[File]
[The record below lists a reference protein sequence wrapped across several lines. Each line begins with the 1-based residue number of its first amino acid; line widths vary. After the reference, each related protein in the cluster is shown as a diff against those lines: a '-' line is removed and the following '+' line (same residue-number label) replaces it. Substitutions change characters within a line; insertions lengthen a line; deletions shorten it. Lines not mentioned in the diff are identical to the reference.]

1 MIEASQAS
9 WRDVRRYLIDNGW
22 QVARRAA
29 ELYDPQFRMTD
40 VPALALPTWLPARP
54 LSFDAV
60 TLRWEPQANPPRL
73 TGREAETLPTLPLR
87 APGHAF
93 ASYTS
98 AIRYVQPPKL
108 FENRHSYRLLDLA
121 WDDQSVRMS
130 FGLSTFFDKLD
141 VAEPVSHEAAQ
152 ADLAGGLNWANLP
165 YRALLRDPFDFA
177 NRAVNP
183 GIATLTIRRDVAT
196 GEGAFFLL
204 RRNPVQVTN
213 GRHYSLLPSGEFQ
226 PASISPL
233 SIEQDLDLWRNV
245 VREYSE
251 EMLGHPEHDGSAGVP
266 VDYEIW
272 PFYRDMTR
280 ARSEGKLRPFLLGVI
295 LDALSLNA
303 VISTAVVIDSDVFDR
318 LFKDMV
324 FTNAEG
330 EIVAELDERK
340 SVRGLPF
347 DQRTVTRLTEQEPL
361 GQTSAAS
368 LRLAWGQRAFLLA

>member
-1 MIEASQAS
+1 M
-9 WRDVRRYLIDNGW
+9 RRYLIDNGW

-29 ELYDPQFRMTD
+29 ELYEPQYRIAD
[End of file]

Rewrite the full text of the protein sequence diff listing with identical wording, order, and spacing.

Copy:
[The record below lists a reference protein sequence wrapped across several lines. Each line begins with the 1-based residue number of its first amino acid; line widths vary. After the reference, each related protein in the cluster is shown as a diff against those lines: a '-' line is removed and the following '+' line (same residue-number label) replaces it. Substitutions change characters within a line; insertions lengthen a line; deletions shorten it. Lines not mentioned in the diff are identical to the reference.]

1 MIEASQAS
9 WRDVRRYLIDNGW
22 QVARRAA
29 ELYDPQFRMTD
40 VPALALPTWLPARP
54 LSFDAV
60 TLRWEPQANPPRL
73 TGREAETLPTLPLR
87 APGHAF
93 ASYTS
98 AIRYVQPPKL
108 FENRHSYRLLDLA
121 WDDQSVRMS
130 FGLSTFFDKLD
141 VAEPVSHEAAQ
152 ADLAGGLNWANLP
165 YRALLRDPFDFA
177 NRAVNP
183 GIATLTIRRDVAT
196 GEGAFFLL
204 RRNPVQVTN
213 GRHYSLLPSGEFQ
226 PASISPL
233 SIEQDLDLWRNV
245 VREYSE
251 EMLGHPEHDGSAGVP
266 VDYEIW
272 PFYRDMTR
280 ARSEGKLRPFLLGVI
295 LDALSLNA
303 VISTAVVIDSDVFDR
318 LFKDMV
324 FTNAEG
330 EIVAELDERK
340 SVRGLPF
347 DQRTVTRLTEQEPL
361 GQTSAAS
368 LRLAWGQRAFLLA

>member
-1 MIEASQAS
+1 M
-9 WRDVRRYLIDNGW
+9 RRYLIDNGW

-29 ELYDPQFRMTD
+29 ELYEPQYRIAD